The NCAA – hardly my favorite institution in the world – has been in the news recently. President Mark Emmert seems to me to be setting folks up for a “big event” involving “fundamental change” in the institution itself. I would love to see that happen; I have difficulty, however, believing that all the folks who work at the NCAA are going suddenly to do something that is not in their self-interest. Here is what has been showing up in the media over the last week or so.
CBSsports.com quotes Mark Emmert here:
“I think the board anticipates a lot of change. They’re going into their October and January meetings expecting to look at a whole different governance model for Division I. So it will be significantly different.”
Emmert also said that he and others agree that the governance of Division 1 athletics is broken and needs fixing. That is a very positive sign; there is no way that I could imagine any of Emmert’s predecessors – all the way back through Walter Byers back in the 1950s – saying such a thing out loud and in public. Label me a skeptic at this point. I hope that the NCAA can reform itself and become a positive and useful institution in the future; I hope that the change can come from within the structure of the NCAA and the member institutions; I will need to see that happen before I climb on a bandwagon and start waving an NCAA banner.
Another NCAA announcement recently is that they are going to reduce the penalties levied on the Penn State football program and will begin to reinstate the forfeited scholarships starting next year. That is a good decision and a good sign too. The problem with ballyhooing it as a huge deal is that the NCAA should never have taken scholarships away from Penn State in 2012 for things that happened a decade before that and which had nothing to do with football. I wrote about that a little more than a year ago here.
I mention the Penn State sanction and linked to my previous rant because one of the things that the NCAA board needs to do at its October and January meetings is to determine exactly why there is an NCAA and from that “why” to determine what the NCAA is going to do. If I were the “facilitator” for the board meetings that sought to address those issues, I would try to get the board members to come to an agreement on three simple declarative sentences that state the overarching and continuing purpose of the NCAA. For me, those sentences would be:
1. The NCAA exists to provide positive cash flow to member institutions.
2. The NCCA exists to maintain a level playing field for all member institutions.
3. The NCAA exists to punish member institutions which act in opposition to #1 or #2 above.
Until and unless the NCAA and the board members begin to deal with issues that have sullied the image of the NCAA over the past decade, any “reforms” that are made to “Division 1 governance” will not amount to an ounce of ovine offal.
Now the elephant in the room for the NCAA is the “paying the players issue” and the idea that players are employees of the universities and not “student-athletes”. That issue can only be addressed once the NCAA itself identifies why it exists in the first place. If there is to be real and significant “reform” of the NCAA, the institution will need to do significant introspection and come to a point where it is willing to challenge many of the internally accepted “facts of life” that permeate any large organization that has been around for 50 years or more.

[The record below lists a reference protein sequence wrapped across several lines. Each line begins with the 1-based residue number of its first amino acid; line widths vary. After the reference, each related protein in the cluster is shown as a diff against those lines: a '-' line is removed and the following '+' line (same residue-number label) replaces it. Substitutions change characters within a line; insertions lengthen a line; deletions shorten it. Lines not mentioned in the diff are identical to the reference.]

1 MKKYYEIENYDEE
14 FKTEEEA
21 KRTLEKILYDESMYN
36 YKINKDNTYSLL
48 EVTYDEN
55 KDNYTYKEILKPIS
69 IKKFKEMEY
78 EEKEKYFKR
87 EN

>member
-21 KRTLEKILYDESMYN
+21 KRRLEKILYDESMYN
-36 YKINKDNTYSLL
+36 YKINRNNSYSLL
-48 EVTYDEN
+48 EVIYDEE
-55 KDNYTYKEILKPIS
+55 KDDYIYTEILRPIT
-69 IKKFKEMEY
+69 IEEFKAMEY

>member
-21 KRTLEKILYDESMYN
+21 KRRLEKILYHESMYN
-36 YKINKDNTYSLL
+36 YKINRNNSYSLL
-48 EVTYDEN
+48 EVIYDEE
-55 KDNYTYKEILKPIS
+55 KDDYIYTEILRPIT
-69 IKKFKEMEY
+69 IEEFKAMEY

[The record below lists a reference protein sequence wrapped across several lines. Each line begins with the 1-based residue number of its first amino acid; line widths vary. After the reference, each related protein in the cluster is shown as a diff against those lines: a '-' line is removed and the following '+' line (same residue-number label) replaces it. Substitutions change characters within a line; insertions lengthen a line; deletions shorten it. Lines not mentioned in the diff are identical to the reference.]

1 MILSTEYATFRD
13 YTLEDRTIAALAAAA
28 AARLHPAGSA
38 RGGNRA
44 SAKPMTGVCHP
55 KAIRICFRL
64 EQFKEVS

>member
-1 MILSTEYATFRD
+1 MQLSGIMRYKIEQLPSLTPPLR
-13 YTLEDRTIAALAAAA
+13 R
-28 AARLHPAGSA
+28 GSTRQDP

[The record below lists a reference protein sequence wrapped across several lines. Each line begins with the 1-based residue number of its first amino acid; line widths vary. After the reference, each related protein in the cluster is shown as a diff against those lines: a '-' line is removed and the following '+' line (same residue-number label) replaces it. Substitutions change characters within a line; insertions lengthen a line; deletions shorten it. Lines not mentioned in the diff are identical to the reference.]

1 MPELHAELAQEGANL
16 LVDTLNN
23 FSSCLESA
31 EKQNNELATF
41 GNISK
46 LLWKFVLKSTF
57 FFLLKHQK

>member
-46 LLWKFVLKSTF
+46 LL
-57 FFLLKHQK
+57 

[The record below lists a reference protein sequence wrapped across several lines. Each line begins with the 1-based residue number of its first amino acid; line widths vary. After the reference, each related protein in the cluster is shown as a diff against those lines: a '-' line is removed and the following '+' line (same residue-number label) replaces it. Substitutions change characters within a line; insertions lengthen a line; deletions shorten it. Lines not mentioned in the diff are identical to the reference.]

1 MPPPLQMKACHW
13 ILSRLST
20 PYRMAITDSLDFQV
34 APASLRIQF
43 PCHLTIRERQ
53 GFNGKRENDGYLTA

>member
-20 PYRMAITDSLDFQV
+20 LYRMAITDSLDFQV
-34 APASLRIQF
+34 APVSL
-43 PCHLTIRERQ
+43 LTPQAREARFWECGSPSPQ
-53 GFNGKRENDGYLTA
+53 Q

Moreover, consider this item from Bob Molinaro in the Hampton Roads Virginian-Pilot about a month ago:
“Bottom line: The Washington Post reports that Maryland’s athletic department operated at a deficit of more than $21 million for the past academic year. Keep that in mind the next time the subject of paying college athletes comes up.”
No one ever said this was going to be a simple matter…
I do not often say nice things about the NCAA. In this case, I will say that Mark Emmert’s comments open the door to real and meaningful changes to an organization that has outlived its usefulness. I am not convinced that it can heal itself – but I am willing to say his remarks are encouraging and that I would like to be proven wrong in my skepticism.
Meanwhile, the NCAA investigation of the University of Miami based on the allegations of Nevin Shapiro still hangs in the air. The fact that the NCAA investigators here make Inspector Clouseau look like Sherlock Holmes has to be a part of the lengthy process; the organization has to worry a bit about looking abjectly inept if they just put everything out there for all to see. In any event, Greg Cote had this item in the Miami Herald recently regarding that investigation:
“Parting thought: Could someone please wake the NCAA and remind them Miami is still awaiting a final decision? You know how Job, from the Bible, was famous for patience? Job never met Mark Emmert.”
Switching gears here, Todd Haley came to prominence as an offensive “genius” in Arizona when the team went to the Super Bowl. You remember that offense, right? Kurt Warner was the QB; Larry Fitzgerald, Anquan Boldin and Early Doucet were there to catch his throws; Edgerrin James ran the football. After that Haley hired on with the Kansas City Chiefs where the team had a dearth of talent, the offense stunk and Haley proceeded to get himself crosswise with players. After being fired in KC, he signed on with the Pittsburgh Steelers as their offensive coordinator and the Steelers offense is pretty miserable as of this morning.
Once again, one must ask if it is coaching genius or highly competent players that contributes to the success of an offense – or a team?
Finally, here is one more note from Greg Cote in the Miami Herald:
“The Fort Lauderdale Strikers’ third season began Saturday in the reconstituted NASL. The club has begun referring to its home as “historic Lockhart Stadium.” That means it’s old and needs a major upgrade.”
Burt don’t get me wrong, I love sports………